‘Miracle on the Hudson’ pilot says ‘working together’ was key to overcoming disaster in 2009
Earlier this week, Chesley Sullenberger said on Twitter that “it was hard to believe” that January 15, 2021 was the 12th anniversary of the so-called “Miracle on the Hudson”.
“It was a day when an unforeseen crisis impacted the lives of many and forced passengers, crew and first responders to overcome the unknown by doing one thing: working together,” Sullenberger wrote. .
1/7 It’s hard to believe that this Friday January 15 will mark the 12th anniversary of # Vol1549. It was a day when an unforeseen crisis impacted the lives of many passengers and forced passengers, crew and first responders to overcome the unknown by doing one thing: working together. pic.twitter.com/3AtZmvpWAM
– Sully Sullenberger (@Captsully) January 10, 2021
When US Airways Flight 1549 took off from New York’s LaGuardia Airport on January 15, 2009, the pilot, Captain Sullenberger III, said, “What a view of the Hudson today.”
Sullenberger or co-pilot Jeffrey Skiles had no idea they would be approaching the Hudson River anytime soon.
A minute later, Sullenberger said only one word – “Birds”.
Skiles said, “Whoa.”
A thud and thud was heard.
Skiles then said, “Uh oh.”
Seconds later, Sullenberger said, “Mayday mayday mayday. Uh, it’s Cactus , hit the birds. We have lost thrust in both engines. We turn around towards LaGuardia.
But it was not possible.
Sullenberger soon realized that wouldn’t be possible and said, “We could end up in the Hudson.”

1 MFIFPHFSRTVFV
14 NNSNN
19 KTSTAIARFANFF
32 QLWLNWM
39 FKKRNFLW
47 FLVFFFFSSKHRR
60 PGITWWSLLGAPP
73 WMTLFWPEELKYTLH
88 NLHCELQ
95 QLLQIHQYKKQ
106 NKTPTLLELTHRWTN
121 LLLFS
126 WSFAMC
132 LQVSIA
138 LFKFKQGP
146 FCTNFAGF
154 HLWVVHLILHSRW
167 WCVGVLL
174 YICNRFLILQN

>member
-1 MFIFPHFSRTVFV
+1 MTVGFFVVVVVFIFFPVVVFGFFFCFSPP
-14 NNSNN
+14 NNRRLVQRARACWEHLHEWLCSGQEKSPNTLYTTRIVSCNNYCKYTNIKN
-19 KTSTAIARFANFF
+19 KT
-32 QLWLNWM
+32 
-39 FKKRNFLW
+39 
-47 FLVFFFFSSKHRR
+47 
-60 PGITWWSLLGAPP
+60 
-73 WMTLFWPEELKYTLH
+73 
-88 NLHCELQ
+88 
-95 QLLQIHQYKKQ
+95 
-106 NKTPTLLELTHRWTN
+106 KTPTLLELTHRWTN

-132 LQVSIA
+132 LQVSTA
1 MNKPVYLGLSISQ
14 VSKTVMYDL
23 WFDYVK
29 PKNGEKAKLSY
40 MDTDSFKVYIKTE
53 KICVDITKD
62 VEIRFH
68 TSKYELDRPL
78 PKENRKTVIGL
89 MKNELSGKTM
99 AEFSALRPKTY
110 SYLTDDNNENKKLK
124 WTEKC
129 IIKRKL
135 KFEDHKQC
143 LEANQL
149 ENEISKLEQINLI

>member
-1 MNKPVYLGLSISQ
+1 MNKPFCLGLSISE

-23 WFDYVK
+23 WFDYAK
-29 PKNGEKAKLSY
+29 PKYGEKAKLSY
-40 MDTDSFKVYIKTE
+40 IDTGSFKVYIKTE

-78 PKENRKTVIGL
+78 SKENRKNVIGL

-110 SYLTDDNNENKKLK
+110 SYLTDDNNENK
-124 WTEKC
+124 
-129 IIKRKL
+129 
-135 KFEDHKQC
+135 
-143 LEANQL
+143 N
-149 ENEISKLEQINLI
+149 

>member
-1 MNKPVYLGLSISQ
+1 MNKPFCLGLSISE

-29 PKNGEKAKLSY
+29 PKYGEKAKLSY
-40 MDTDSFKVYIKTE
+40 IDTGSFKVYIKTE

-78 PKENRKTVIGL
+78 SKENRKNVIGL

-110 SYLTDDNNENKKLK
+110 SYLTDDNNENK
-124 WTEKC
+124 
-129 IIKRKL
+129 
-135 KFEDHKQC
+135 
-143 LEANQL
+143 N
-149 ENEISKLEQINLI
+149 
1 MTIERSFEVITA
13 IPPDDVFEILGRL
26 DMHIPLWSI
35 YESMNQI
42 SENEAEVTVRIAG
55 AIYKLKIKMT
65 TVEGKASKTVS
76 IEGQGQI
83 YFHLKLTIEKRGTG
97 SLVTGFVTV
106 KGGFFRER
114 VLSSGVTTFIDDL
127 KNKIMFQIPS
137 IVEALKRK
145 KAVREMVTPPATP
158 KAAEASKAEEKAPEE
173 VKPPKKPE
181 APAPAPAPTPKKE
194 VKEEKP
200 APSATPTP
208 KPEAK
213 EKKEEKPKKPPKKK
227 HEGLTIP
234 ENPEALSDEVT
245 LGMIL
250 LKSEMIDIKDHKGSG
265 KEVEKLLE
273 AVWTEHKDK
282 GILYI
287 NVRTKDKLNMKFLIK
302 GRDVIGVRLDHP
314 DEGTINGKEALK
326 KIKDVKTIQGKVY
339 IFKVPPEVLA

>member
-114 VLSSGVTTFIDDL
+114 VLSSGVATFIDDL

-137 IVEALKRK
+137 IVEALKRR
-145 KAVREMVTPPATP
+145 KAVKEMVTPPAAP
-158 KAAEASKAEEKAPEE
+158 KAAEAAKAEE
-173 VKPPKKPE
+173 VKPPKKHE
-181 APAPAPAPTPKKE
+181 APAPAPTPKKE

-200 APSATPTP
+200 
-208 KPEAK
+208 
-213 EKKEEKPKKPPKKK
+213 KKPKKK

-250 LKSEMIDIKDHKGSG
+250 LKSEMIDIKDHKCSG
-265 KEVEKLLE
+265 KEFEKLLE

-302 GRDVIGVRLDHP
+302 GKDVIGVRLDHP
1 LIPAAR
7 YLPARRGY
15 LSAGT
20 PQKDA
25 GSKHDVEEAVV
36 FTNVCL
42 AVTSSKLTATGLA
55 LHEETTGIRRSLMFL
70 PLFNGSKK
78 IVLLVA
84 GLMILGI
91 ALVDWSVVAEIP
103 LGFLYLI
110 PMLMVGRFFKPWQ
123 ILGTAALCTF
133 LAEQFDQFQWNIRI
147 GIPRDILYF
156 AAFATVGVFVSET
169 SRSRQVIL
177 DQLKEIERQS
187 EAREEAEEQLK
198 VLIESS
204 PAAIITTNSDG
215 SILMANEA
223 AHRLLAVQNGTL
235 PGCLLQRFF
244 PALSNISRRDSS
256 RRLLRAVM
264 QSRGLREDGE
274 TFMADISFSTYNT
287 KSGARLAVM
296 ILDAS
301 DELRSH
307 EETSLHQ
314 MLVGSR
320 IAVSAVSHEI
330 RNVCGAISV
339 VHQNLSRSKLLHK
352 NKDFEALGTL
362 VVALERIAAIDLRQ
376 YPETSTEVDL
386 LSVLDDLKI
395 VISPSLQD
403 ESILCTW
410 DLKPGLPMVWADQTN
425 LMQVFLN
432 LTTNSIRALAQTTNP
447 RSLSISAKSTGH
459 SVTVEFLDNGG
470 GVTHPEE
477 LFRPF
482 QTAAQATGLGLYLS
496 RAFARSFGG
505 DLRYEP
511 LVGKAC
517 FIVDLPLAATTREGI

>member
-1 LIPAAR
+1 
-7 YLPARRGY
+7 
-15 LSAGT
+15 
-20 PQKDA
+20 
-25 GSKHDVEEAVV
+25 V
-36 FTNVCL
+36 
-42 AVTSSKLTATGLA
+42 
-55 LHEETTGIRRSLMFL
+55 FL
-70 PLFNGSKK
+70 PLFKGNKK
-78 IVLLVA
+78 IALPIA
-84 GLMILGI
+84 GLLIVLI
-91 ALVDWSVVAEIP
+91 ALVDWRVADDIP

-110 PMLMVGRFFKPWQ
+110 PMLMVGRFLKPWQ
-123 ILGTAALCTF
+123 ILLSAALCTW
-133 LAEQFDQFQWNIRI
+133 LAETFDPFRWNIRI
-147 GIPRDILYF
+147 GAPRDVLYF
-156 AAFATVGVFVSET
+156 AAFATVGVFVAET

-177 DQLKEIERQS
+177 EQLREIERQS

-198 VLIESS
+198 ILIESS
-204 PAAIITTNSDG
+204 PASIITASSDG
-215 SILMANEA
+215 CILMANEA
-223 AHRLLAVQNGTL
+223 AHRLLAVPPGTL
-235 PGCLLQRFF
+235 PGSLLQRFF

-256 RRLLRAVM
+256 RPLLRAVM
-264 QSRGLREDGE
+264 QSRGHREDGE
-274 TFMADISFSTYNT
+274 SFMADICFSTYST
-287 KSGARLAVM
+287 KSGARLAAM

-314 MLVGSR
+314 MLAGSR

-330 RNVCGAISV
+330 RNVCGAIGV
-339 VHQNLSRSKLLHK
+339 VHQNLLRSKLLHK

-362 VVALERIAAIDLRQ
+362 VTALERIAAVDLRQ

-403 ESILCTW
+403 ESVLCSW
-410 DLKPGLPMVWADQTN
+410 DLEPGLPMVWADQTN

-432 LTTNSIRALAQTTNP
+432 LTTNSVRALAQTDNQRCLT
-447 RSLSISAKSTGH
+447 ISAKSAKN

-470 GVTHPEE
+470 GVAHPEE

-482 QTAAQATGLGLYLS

This is exactly what the plane did at 3:30 p.m., making an emergency landing in the river after an engine failure caused by the impact of a flock of geese.
The Airbus 320 heading for Charlotte Douglas Airport and then Seattle-Tacoma International Airport was in the Hudson River.
Sullenberger and Skiles and the flight crew evacuated the 150 passengers before the plane sank. Sullenberger checked the plane twice before evacuating.
Nearby boats, including two ferries, on the river helped rescue the passengers. Firefighters, police, boats and divers intervened on the scene. A handful of passengers were seriously injured, but most were treated for minor injuries.
Sullenberger and the rest of the crew received several awards and honors for their achievement. They were honored at the Super Bowl in 2009. Sullenberger pitched the first pitch for the 2009 Major League Baseball season opener for the San Francisco Giants.
The mind-blowing event of 2016 was the subject of the film “Sully” starring Tom Hanks and directed by Clint Eastwood.
Former New York City Governor David Paterson at the time called the daring feat “The Miracle on the Hudson.”
The aircraft itself was until recently in the Carolinas Aviation Museum at Charlotte Douglas International Airport.
According to the New York Post, the plane has been in storage while the museum searches for a new home. The airport needed the space it was in.
Museum officials hope to find a location and reopen by 2022.
Sullenberger retired in March 2010. On his last flight before his retirement, he reunited with Skiles and some of the passengers on Flight 1549.
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